Breadcrumbs

The charitable side of ... Mohamed Al Fayed

Third Sector, 11 January 2006

Gemma Ware

Harrods stays mum over its charitable giving, while the boss's generous donations have declined.

Within the first hour of the Harrods sale, all the Gucci shoes in the ladies department had sold out and two customers had had a brawl over a Ralph Lauren jacket. Any leftover charitable Christmas goodwill was well and truly trampled in the stampede of bargain-hungry shoppers.

And if Harrods itself does anything charitable to mark its annual sale, it ain't telling anyone. The Knightsbridge landmark does make donations to children's charities, but a spokesman refused to disclose how much.

But a quick look into the giving history of Al Fayed, the multimillionaire who has owned the store since 1985, reveals he has been a generous donor to children's charities. The Egyptian-born businessman, who also owns Fulham FC, is notorious for a string of failed attempts to gain British citizenship and some high-profile libel cases. However, he has given away millions of his £660m fortune, and in 1987 he established the Al Fayed Charitable Foundation to manage his donations.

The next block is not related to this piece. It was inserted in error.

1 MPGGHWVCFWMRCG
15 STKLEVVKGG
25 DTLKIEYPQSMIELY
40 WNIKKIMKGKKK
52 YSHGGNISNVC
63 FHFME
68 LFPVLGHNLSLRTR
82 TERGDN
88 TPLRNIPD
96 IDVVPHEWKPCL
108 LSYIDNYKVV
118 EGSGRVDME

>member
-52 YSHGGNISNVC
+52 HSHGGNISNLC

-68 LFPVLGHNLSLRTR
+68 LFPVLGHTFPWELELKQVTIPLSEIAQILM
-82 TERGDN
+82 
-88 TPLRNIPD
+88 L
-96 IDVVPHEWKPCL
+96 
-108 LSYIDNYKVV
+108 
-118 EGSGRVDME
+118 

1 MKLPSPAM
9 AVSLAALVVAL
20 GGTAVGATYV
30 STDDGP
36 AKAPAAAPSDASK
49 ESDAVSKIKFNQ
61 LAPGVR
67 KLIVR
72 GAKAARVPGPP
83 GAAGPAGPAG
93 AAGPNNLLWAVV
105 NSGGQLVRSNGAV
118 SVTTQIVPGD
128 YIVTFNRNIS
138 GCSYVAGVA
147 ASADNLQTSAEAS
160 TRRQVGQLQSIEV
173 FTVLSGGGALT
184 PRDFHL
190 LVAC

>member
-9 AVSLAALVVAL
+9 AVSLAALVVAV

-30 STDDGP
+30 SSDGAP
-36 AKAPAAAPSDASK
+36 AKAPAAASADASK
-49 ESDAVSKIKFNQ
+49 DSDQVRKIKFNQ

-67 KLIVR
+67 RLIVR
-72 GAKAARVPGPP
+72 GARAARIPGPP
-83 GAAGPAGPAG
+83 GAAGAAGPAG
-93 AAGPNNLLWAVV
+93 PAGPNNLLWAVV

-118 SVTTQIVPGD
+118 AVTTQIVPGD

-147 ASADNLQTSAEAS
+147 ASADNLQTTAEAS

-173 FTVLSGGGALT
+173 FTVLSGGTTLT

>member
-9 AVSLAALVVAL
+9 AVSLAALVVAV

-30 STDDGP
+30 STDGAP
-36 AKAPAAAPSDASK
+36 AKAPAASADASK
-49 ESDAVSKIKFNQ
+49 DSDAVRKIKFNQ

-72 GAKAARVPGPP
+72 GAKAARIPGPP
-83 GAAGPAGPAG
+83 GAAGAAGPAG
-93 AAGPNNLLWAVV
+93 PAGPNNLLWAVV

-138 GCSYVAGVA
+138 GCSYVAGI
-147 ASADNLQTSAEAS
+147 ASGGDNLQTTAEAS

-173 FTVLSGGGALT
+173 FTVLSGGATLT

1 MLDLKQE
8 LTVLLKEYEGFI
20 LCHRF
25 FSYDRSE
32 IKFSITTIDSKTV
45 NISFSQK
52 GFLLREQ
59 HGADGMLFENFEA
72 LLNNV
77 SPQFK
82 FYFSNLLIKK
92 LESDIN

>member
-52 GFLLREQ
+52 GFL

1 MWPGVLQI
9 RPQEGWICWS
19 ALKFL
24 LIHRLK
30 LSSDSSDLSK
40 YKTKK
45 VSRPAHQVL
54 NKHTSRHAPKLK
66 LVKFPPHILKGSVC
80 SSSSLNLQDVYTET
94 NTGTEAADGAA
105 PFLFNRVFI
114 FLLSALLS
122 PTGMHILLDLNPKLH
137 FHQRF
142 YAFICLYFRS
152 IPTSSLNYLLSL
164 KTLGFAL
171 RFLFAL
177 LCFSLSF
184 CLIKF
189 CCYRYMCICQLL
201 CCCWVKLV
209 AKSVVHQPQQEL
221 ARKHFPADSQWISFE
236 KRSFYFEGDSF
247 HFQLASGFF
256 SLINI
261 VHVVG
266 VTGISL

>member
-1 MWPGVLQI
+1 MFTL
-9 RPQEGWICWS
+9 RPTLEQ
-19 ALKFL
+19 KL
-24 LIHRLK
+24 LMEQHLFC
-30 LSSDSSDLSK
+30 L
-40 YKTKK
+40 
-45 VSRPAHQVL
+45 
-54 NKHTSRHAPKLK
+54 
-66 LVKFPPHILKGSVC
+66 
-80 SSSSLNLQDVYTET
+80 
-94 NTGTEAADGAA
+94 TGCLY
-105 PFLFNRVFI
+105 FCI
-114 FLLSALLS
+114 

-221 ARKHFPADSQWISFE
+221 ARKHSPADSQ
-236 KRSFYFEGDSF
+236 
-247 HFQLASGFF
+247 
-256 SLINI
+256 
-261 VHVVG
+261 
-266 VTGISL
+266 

The foundation's main beneficiaries are children's charities and hospices for disabled and neglected children in Britain, but it also supports orphanages in Thailand and Mongolia. Among the names are Francis House Hospice in Manchester, Great Ormond Street Hospital and ChildLine. In 1998, Al Fayed bought Princess Diana's old boarding school in Kent and helped found the New School at West Heath for traumatised children there.

But since Al Fayed moved to Switzerland in 2003, the foundation's spending has more than halved. In 2000, according to the Charity Commission, foundation expenditure was £896,170; in 2004 it was £429,313.

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